In the Call of Duty franchise, running and gunning is a valid and oft-used tactic. Run in and spray the area with bullets and you will get some kills. Trying this in Battlefield will more often result in deaths. Since your foes can come in tanks and ATVs that bullets will do very little damage to, and planes and helicopters that you will be lucky to even hit, let alone damage with a gun, it is better to run and take cover, and find your enemies before you move from cover. Even better still is to stick with a squad and help each other as you attack objectives and defend against all comers.
Helicopters and planes are available to fly, but learning to fly them does take a bit of practise. It may be wise to play some single player or co-op matches to figure out the mechanics (especially of the helicopter, which is rather complex) before you try flying them in multiplayer. If you have passengers, you can lose your team a lot of tickets in one crashed chopper without the opposing team having any hand in your demise!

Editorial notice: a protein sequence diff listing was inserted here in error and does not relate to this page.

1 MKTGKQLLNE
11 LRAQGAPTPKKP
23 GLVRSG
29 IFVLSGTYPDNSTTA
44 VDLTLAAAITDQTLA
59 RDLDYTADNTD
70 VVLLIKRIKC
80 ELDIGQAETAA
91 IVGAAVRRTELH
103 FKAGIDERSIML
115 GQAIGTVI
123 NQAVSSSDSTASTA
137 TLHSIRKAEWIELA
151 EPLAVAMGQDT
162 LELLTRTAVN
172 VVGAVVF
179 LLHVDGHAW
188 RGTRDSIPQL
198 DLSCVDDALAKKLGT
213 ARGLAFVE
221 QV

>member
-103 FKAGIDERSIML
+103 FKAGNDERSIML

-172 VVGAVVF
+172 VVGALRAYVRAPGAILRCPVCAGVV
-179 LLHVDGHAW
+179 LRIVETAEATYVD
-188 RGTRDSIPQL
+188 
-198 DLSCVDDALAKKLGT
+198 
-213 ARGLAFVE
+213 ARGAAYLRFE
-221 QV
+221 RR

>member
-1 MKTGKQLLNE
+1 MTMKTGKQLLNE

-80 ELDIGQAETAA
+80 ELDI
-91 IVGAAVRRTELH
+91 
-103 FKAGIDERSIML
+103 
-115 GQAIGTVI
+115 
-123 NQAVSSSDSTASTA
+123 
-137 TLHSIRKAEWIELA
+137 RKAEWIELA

There are also tanks to drive which, of course, have a main gun and a machine gunner position, so 2 people can occupy a tank at any time, and a good team can be a formidable weapon in one of these armoured death-dealers! APCs are also available with guns, TOW missile systems (at higher levels), and several passenger spots with gun positions as well at the sides and back.
Smaller vehicles like buggies (also with a gunner position) can get you quickly from point A to B (or C or D, if they happen to exist on the map!), and are mostly used just to get from one place to the next. In later DLC levels, dirt bikes become available as well.
Connecting to a Server